- Josh Moyer, ESPN Staff Writer
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STATE COLLEGE, Pa. -- There's been a lot of talk about forgetting Saturday's 63-14 loss to Ohio State. About maybe pretending like the worst defeat in 114 years never happened, that the embarrassment should be shrugged off and discarded like an empty Gatorade bottle.
"You've got to get back to work and forget about the past," offensive guard Miles Dieffenbach offered.
But Dieffenbach altered that statement when pressed. Can you really forget about something like that? Isn't there a difference between forgetting and moving on?
"You can't forget," Dieffenbach admitted, nodding.
"It's always going to be in the back of your mind. But we know what type of guys we have on the team, and we know what type of coaches we have. And we're not going to let that affect our outcome on the rest of the season."
Those words were remarkably similar to those by players on the 1994 Ohio State team, which lost to Penn State by that same score -- 63-14 -- on the road. Nineteen years later, and those Buckeyes still remember. Former defensive end Matt Finkes won't even wear black socks anymore because he still recalls wearing the color during the October game that's "etched in my memory."
There's no remedy to forgetting a 63-14 game. There's no way to erase it from the record books or pretend like it was never played. But there is a way to move past it -- while still remembering, of course.
"You get another win under your belt," former Ohio State DT Matt Bonhaus said, "and that feeling, that loss, goes away."
Added PSU safety Jesse Della Valle: "That's our goal, obviously, just to rebound and get back on track."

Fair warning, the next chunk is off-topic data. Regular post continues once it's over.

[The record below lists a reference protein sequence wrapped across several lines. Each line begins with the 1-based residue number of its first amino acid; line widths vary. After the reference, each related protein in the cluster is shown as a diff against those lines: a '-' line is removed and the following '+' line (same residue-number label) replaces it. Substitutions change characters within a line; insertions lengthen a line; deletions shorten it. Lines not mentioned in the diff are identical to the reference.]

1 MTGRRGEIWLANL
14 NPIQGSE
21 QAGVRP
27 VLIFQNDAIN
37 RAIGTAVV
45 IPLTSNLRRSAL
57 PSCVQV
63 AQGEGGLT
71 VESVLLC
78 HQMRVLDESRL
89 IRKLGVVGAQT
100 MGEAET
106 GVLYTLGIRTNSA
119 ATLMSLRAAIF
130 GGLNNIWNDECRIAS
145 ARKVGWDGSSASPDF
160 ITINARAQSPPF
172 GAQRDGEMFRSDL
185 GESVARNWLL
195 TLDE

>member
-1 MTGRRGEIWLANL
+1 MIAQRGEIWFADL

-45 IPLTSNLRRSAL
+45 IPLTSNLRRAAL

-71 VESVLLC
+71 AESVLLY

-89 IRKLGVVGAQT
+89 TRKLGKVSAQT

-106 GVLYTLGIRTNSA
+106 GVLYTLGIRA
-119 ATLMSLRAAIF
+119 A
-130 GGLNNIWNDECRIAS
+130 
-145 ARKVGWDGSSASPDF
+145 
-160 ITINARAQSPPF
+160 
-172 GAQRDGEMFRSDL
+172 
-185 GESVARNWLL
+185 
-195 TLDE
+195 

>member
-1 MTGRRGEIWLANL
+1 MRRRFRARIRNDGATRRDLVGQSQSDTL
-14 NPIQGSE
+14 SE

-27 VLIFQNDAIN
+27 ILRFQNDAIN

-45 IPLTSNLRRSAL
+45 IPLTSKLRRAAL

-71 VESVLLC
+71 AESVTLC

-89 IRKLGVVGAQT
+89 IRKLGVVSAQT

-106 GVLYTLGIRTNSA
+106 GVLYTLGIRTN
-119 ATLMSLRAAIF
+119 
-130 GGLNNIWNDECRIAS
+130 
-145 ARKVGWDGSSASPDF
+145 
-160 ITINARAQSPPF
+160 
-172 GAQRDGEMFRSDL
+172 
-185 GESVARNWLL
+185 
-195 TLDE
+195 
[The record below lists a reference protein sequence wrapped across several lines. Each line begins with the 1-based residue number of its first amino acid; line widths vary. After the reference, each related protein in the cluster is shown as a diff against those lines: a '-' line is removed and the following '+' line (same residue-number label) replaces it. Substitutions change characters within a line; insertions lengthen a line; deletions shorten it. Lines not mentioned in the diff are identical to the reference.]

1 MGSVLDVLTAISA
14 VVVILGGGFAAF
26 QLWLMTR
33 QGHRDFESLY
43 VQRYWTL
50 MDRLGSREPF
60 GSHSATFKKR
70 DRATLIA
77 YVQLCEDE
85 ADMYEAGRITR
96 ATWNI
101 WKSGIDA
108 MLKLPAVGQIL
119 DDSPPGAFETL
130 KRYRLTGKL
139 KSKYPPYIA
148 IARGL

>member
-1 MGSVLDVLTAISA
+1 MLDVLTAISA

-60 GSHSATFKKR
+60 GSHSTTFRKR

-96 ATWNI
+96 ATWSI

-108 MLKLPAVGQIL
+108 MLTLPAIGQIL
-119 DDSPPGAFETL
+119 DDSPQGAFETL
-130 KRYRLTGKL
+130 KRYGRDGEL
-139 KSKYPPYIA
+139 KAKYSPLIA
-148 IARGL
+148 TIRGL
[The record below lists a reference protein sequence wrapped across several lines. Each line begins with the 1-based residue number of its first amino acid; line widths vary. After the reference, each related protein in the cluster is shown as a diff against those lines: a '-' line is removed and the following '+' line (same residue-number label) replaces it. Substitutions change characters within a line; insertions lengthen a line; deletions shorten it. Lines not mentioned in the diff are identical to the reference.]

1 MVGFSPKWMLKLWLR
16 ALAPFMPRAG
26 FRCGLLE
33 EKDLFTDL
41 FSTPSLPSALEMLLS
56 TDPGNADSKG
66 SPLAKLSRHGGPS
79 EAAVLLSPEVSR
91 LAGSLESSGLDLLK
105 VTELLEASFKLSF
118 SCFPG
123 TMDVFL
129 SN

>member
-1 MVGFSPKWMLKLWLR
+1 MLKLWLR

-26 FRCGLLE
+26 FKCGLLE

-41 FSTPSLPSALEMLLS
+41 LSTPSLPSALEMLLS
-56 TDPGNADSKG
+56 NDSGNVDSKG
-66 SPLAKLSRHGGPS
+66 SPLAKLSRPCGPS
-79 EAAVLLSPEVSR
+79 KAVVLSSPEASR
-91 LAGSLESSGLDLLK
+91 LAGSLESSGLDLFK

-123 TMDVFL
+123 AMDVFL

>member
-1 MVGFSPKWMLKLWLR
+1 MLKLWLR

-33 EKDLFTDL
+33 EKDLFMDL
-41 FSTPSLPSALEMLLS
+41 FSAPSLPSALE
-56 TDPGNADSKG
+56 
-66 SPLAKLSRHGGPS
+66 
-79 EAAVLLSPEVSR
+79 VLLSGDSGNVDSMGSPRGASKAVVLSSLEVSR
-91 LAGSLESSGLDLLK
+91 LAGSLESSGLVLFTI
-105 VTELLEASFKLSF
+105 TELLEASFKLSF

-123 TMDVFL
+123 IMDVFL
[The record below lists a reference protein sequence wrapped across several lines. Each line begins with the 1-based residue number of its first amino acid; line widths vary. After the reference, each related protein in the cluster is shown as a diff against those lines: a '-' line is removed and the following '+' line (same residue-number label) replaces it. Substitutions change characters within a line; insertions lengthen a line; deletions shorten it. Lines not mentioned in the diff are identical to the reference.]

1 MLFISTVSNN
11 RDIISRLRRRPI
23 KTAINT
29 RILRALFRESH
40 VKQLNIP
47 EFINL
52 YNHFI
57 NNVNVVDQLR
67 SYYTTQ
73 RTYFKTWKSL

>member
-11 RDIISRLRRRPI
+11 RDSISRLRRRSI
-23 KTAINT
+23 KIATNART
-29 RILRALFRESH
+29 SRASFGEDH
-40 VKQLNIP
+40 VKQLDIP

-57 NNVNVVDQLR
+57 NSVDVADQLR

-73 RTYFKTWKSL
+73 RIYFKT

Penn State will get its chance at noon on Saturday against an Illinois team that started off hot and has cooled almost as fast the Lions' defense. The Illini boast a middle-of-the-road offense now, ranking No. 73 in total offense (400.7 ypg) and No. 58 in scoring offense (30.7 ppg).
But those numbers and rankings mean little this week -- and they'll mean even less if John Butler's defense repeats its performance from Saturday. Few questions this week revolved around the ability of Illinois quarterback Nathan Scheelhaase or the style of Illinois' offense. Many, many more revolved around the mindset of Penn State.
Dwell on the last game, and lose the next game. Play like the last game, and lose the next game. Bill O'Brien crossed arms in a gray sweatshirt Tuesday and explained that his staff would simplify the defense this week, maybe make fewer checks at the line, and "just let them go play."
The reigning coach of the year gathered the Nits around 2:45 p.m. Monday and preached focus, about the 63-14 loss not being the worst thing that will happen in their lifetimes. He again emphasized taking it one game at a time -- which sounded a lot like advice from the Ohio State staff back in 1994, long before replays of painful losses were repeatedly streamed online and fans vented on message boards 24/7.
Said Finkes: "The coaching staff just sat us down and said we still have a lot of goals to accomplish -- and let's not lose this whole season just because of one game."
The only way for PSU to move past that game isn't forgetting. Della Valle had it right on Tuesday; it's about focus.
"We have a lot more to play for this season," he said. "So we're going to move on and focus on what we need to do."
Said '94 OSU guard LeShun Daniels: "It's a new week. You need to focus on a new team. You need to get back to what you're doing. You need to move on."
Ohio State rebounded against Wisconsin in 1994, and its defense limited the Badgers to a field goal a week after surrendering nine touchdowns. Penn State is planning for success against Illinois on Saturday, a game in which it's still favored by double digits, by simplifying and focusing.
A win over Illinois digs the Lions out of the past and reinforces that focus on the future. Another big loss?
Then there'll really be no forgetting.